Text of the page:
The Shepherd's Hut
A fully equipped hut as used by the shepherd during the lambing season. The hut would be towed onto the Downs for the shepherd to live in, surrounded by all the tools and equipment he required.
The Centre's shepherd's hut was built at Tasker's Waterloo Foundry in Andover between 1910 and 1920. When it arrived Carol Sacha, then the museum's curatorial adviser, wrote an article which well describes its use:
"Huts such as this were lived in by shepherds during the lambing season when they had to keep a constant watch on the ewes and could not go home each night. The hut might be towed several miles from the farm to the sheep."
"Though the hut looks spartan, it must have been welcoming after long cold nights and spring weather. In a copy at the museum of the 1894 Country Gentleman's Catalogue there is an advertisement for a similar machine costing £3.10."
"Incidentally, a shepherd's wages, according to J. Alfred Eggar in 1870, were 35 shillings a week and £5 at Michaelmas. He also received a cottage and a garden rent free, half a ton of coal, 50 bavins (which are bundles of fire-wood), £1 a year for the keep of a dog, and six pence for every lamb reared. Shepherds were highly valued men."
The Plough Gallery
This contains the horsedrawn ploughs; including a Sussex wooden turnwrest, c.1900, and a metal balance and reversible, c.1920s. These are just some of the museum's large collection of agricultural implements which span the years from man to machine power.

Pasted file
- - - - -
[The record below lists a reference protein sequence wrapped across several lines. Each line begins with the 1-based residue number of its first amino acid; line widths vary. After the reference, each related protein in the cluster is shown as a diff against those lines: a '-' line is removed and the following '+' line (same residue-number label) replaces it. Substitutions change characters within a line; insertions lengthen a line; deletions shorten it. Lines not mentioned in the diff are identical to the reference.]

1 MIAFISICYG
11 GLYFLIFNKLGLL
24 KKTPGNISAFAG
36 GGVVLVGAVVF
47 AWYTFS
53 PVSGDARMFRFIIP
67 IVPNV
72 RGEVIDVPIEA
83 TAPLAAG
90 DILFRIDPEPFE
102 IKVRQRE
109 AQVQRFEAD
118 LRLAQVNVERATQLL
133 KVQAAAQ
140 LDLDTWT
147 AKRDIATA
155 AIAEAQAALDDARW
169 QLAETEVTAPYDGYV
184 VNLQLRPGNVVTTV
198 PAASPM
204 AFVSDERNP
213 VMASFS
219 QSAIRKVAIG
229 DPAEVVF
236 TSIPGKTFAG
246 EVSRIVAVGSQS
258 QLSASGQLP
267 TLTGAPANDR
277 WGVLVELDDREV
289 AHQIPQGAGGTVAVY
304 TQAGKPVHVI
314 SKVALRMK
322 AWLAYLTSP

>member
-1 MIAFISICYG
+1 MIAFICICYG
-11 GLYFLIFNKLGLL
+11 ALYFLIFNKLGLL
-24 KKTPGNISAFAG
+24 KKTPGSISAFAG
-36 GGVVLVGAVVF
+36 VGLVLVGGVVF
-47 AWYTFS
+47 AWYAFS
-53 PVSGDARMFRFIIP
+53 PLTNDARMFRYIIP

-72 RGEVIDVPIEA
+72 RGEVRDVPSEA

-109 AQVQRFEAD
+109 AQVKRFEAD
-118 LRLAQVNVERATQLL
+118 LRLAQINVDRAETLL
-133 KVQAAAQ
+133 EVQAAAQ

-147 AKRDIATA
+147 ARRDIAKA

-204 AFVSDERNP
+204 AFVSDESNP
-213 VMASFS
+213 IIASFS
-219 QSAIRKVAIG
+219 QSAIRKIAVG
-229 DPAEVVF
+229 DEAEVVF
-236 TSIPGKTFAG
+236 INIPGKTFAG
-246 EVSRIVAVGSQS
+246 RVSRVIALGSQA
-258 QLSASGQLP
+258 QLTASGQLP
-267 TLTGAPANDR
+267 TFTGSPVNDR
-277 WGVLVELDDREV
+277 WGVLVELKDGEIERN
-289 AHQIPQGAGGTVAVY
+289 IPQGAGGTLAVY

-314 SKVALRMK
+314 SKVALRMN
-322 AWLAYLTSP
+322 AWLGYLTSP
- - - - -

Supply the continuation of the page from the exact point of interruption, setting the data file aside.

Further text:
Here, on the ground, are a wide selection of horse-drawn ploughs together with balance ploughs made by Davy Sleep of Plymouth and Ransomes, Sims and Jefferies of Ipswich. The latter company also produced the two furrow plough displayed.
Above, on the shelf, are wooden ploughs of the early 1900s including examples made by Cook's of Cambridgeshire and Dickinson & Burne of Guildford. Even earlier models are represented by the Sussex turn-wrest ploughs which came into use during the late 1800s.
Sussex Turn-wrest Plough
The turn-wrest plough has a wooden beam and body. The mouldboard, or turn furrow, was also made of wood and could be moved from one side of the body to the other, allowing the plough to be reversible. The ploughs on display were last used in 1900 and would have been drawn by a team of four bullocks.
Waggon & Hay Loader
Buckinghamshire Barge Waggon, c.1914. drawing Bamford Hay-loader, c.1918.
Just two of a wide variety of horse-drawn vehicles in the museum including a number of unusual examples from the reserve collection of the Museum of English Rural Life at Reading.
Hops and Picking
This display contains the equipment used in this very important local industry. Farnham hops were of the highest quality and fetched the highest prices in the 1800s. Hop picking was usually carried out in September, whole families taking part, picking from six o'clock in the morning to five in the evening.
On display are the baskets used to pick and measure the quantity harvested each day. The hops were then taken to kilns for drying before being packed by compression into hop pockets using the machine shown here. The "pocket" was a large hessian sack measuring 7 feet by 3 feet.
Other tools on show include those used to cultivate the ground before the bines were planted in the hop gardens.
Hop growers in the Farnham district included Sam Bide, Ben Caesar, Alan Tice, Parratts and Marshall. Their hops were regarded as the best in the country and fetched top prices at the Weyhill Fair, near Andover in Hampshire.
Thatching & Harvesting
In our handtool building you will find housed the tools used for thatching corn and hay ricks and stacks, cottages and barns, along with harvest tools like the large hayrake shown here.
The handtool display covers many crafts including a large collection of edge tools made by the local renowned Moss family.